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Psychiatr Clin North Am. 2014 Sep;37(3):257-67. doi: 10.1016/j.psc.2014.06.004. Epub 2014 Jul 23.

Obsessive-compulsive disorder.

Author information

1
Department of Psychiatry, Icahn School of Medicine at Mount Sinai, One Gustave L. Levy Place, Box 1230, New York, NY 10029, USA. Electronic address: wayne.goodman@mssm.edu.
2
Department of Psychiatry, Icahn School of Medicine at Mount Sinai, One Gustave L. Levy Place, Box 1230, New York, NY 10029, USA.

Abstract

This article reviews the clinical features and neurochemical hypotheses of obsessive-compulsive disorder (OCD) with a focus on the serotonin system. In DSM-5, OCD was moved from the anxiety disorders to a new category of Obsessive-Compulsive and Related Disorders. OCD is a common, typically persistent disorder marked by intrusive and disturbing thoughts (obsessions) and repetitive behaviors (compulsions) that the person feels driven to perform. The preferential efficacy of serotonin reuptake inhibitors (SRIs) in OCD led to the so-called serotonin hypothesis. However, direct support for a role of serotonin in the pathophysiology (e.g., biomarkers in pharmacological challenge studies) of OCD remains elusive. A role of the glutamatergic system in OCD has been gaining traction based on imaging data, genomic studies and animal models of aberrant grooming behavior. These findings have spurred interest in testing the efficacy of medications that modulate glutamate function. A role of glutamate is compatible with circuit-based theories of OCD.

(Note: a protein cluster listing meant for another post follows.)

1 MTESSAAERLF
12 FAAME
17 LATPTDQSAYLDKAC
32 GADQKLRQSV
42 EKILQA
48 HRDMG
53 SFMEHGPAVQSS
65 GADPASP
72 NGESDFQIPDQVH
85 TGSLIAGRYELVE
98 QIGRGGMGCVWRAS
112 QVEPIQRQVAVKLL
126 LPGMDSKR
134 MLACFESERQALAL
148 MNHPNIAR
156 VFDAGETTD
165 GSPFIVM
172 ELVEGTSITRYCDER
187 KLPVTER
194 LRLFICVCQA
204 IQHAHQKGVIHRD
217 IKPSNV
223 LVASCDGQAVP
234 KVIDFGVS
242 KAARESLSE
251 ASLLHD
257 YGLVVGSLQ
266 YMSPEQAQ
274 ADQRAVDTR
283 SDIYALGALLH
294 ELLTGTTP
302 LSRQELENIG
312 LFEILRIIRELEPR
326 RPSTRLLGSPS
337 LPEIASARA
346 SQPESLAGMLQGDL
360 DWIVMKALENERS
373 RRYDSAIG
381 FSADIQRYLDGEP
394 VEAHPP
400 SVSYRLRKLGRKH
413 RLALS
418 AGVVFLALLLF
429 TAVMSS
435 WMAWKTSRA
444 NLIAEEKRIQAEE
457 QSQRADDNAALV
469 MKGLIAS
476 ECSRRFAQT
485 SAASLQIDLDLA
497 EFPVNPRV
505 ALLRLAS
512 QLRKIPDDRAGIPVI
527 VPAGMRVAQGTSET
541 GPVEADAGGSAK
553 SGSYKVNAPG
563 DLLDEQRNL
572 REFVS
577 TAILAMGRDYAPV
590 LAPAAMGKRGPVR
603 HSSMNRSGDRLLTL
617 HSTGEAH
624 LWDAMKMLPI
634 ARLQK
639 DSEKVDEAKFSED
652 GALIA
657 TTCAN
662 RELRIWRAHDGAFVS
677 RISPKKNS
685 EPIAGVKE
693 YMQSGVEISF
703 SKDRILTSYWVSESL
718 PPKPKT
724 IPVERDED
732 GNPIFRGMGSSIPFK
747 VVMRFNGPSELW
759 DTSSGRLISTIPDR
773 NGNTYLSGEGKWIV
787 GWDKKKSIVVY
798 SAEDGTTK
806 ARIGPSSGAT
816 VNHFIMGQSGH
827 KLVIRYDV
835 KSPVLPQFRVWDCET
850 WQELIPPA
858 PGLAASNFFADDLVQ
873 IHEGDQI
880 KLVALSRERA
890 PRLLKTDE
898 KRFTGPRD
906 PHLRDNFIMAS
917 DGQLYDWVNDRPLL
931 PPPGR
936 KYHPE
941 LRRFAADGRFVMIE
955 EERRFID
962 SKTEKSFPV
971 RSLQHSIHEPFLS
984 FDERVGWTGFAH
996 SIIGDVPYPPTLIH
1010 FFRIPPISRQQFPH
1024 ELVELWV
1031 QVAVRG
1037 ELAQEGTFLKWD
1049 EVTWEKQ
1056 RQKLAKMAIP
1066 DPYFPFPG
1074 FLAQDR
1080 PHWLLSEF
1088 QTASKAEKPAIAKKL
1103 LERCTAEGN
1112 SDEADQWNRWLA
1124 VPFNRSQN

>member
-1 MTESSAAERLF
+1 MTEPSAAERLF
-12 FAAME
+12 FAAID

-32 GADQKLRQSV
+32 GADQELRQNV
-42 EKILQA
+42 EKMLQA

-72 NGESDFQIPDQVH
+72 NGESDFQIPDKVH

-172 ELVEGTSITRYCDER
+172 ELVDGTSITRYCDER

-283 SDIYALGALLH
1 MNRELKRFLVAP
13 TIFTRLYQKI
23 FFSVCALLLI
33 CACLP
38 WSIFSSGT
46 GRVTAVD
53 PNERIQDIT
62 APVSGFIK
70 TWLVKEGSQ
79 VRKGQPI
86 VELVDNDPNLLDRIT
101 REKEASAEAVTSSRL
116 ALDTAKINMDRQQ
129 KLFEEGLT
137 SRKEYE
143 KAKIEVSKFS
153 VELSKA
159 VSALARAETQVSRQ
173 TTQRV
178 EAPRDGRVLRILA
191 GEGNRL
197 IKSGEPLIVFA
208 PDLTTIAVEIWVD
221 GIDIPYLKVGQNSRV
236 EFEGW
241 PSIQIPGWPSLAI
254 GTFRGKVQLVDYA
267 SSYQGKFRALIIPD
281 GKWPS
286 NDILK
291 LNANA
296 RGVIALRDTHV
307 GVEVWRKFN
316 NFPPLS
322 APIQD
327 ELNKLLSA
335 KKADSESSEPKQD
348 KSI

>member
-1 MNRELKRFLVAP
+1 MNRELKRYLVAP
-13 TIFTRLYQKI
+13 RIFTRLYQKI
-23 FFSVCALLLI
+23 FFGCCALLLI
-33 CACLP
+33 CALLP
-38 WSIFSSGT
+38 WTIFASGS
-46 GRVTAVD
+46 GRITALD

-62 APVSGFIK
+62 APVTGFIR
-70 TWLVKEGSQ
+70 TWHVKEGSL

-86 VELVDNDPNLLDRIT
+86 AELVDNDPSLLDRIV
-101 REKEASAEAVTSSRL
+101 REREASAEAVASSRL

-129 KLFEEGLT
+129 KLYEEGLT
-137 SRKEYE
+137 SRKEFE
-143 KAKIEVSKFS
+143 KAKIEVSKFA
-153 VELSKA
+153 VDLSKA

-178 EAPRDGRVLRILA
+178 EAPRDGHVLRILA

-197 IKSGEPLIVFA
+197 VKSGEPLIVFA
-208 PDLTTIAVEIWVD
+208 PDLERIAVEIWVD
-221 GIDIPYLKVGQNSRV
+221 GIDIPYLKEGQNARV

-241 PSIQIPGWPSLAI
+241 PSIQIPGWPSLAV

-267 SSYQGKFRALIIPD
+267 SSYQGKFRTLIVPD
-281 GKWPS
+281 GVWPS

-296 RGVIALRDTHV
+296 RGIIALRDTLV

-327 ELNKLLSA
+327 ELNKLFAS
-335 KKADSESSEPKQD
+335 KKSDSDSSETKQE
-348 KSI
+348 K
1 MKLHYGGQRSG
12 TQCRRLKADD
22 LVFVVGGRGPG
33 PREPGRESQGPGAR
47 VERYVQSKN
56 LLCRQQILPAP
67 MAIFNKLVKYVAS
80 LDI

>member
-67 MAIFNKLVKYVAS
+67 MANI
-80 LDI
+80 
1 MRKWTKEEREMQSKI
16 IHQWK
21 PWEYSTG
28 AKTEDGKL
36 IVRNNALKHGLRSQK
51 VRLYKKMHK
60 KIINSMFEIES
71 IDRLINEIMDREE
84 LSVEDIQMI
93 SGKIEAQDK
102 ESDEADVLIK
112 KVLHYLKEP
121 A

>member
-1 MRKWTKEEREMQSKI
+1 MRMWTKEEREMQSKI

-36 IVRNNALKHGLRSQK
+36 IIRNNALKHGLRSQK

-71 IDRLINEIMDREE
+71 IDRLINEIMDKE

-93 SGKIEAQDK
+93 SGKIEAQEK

KEYWORDS:

Compulsions; Cortico-striato-thalamo-cortical (CSTC) circuit; Glutamate; History; Obsessions; Obsessive-compulsive disorder (OCD); Serotonin; Serotonin reuptake inhibitors (SRIs)

PMID:
25150561
DOI:
10.1016/j.psc.2014.06.004
[Indexed for MEDLINE]

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